Risk taking in individual and group decision making : problems of inquiry.

Peer reviewed: 
No, item is not peer reviewed.
Date created: 
1968
Abstract: 

The growing complexity of contemporary technological society leads to an ever increasing need to rely on the process of group decision making in preference to individual decision making. Since 1961, a considerable number of studies have been published which are concerned with the specific question of whether there exist differences in the degrees of risk taking between individual and group decisions. Most of these studies have been based on the administration of the so-called "dilemma-cf-choice" questionnaire -developed by Wallach and Kogan in 1959 - to various experimental subjects in laboratory settings. It appears that the major pertinent researchers who used that questionnaire have assumed that it adequately simulates complex real-life decision making. However, this assumption appears to be questionable. Most of the studies that have been conducted since 1961 have indicated that group decisions have a significant tendency to be riskier than the average of the individual decisions which were made by the members of the groups prior to the group decision making. On the other hand, some of these studies have indirectly thrown considerable doubts on these findings, and it would appear that the risky shift in group decisions may be an artifact which - iv - results from the particular manner in which the dilemma-of-choice questionnaire frequently has been administered. Because the dilemma-of-choice questionnaire, furthermore, does not seem to be a suitable instrument if used for the investigation of complex risk taking by individuals and groups, it would appear, then, that there exists a definite problem of inquiry. In order to arrive at a better understanding of the phenomenon of complex risk taking, a theoretical analysis of a number of major variables has been undertaken. This analysis shows that past attempts to deal with complex risk taking have not done justice to the enormous complexity of the phenomenon. Furthermore, the conceptual framework that has been used in the past is naive and does not help to achieve a proper assessment of complex risk taking. The present paper suggests a new definition of decision-making involving risk and offers a neuu language as well as new tools for the analysis of complex risk taking. The creation of a more sophisticated conceptual framework permits a fresh approach to the investigation of the phenomenon. It is furthermore shown that such investigations would have to be field rather than laboratory studies. However, the question of what constitutes a "risky" decision is so complex that an objective assessment of "riskiness" frequently will be difficult, if not impossible. This difficulty is compounded by the fact that the nature of complex group decision making appears to be such that it might be impossible to say whether it differs in riskiness from individual decision making: Complex decision-making problems which would require group decision making are generally so involved that they would not allow for individual decision making to begin with. The conclusion is drawn that, for now and the near future, research into the question of differences in risk taking in complex individual and group decision making may barely be worth the effort. The only way out of this predicament appears to be to concentrate on the study of complex real-life risk taking by individuals. The results gained from such studies might conceivably enable us to develop, at some future time, methods for studying group risk taking so that it then might become possible to compare individual to group risk taking.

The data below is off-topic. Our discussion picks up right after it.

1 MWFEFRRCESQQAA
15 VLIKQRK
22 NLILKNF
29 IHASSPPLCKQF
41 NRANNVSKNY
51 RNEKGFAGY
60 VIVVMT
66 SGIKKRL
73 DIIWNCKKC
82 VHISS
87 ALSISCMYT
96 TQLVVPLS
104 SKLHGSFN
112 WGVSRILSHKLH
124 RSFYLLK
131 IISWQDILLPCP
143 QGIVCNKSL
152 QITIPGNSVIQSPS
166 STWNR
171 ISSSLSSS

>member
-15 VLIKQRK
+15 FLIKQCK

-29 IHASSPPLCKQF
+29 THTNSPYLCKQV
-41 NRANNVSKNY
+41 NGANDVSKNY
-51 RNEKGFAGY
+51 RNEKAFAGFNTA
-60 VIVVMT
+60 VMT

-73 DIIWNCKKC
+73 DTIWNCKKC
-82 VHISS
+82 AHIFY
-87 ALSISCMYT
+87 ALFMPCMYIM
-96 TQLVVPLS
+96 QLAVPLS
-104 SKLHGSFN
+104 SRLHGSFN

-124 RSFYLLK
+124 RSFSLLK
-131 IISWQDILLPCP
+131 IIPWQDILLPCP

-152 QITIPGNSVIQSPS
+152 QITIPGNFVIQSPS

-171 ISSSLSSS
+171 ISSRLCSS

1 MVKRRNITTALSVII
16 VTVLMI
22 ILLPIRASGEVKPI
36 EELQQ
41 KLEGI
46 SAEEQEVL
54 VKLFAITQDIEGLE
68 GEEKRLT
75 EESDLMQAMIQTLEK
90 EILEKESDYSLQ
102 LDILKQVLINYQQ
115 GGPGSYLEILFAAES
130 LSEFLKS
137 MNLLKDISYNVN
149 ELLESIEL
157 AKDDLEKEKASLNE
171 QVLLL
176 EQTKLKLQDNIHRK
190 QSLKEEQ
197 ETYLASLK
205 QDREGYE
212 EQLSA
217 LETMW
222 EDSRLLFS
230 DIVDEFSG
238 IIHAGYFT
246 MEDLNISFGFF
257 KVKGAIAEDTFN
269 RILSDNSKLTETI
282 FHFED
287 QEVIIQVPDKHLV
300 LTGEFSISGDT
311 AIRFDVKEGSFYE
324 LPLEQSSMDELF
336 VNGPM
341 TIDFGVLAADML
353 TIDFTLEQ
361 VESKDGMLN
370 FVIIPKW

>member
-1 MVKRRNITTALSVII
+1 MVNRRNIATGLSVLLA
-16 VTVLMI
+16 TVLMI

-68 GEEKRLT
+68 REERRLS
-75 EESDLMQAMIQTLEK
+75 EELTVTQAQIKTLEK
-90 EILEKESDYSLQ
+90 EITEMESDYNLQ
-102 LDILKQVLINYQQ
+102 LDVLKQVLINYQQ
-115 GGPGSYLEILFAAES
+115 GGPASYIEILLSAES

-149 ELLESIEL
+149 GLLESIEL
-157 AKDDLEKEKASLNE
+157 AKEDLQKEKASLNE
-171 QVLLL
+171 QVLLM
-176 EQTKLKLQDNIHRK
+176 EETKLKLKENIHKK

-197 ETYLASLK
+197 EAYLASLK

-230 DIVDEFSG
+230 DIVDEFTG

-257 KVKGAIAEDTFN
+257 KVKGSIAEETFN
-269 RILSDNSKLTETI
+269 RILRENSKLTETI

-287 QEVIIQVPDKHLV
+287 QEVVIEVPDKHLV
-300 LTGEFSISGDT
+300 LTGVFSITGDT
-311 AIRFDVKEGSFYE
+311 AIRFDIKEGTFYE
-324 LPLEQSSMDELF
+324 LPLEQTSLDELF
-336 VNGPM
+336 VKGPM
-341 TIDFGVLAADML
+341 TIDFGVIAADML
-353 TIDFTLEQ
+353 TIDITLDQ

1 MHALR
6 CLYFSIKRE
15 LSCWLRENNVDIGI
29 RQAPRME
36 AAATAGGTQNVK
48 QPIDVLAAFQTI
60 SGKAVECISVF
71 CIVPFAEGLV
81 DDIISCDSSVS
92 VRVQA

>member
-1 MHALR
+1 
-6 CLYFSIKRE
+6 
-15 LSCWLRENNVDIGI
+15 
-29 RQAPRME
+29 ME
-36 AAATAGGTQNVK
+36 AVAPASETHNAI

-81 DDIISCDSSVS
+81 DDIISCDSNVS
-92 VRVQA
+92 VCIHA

Description: 

Thesis (M.A.(Ed.)) - Dept. of Behavioural Science Foundations - Simon Fraser University

Language: 
English
Document type: 
Thesis
Rights: 
Copyright remains with the author
File(s): 
Subject headings: 
Social groups.
Decision-making.
Supervisor(s): 
Robert J.C. Harper
Department: 
Education: Behavioral Science Foundations
Thesis type: 
(Thesis) M.Ed.
Statistics: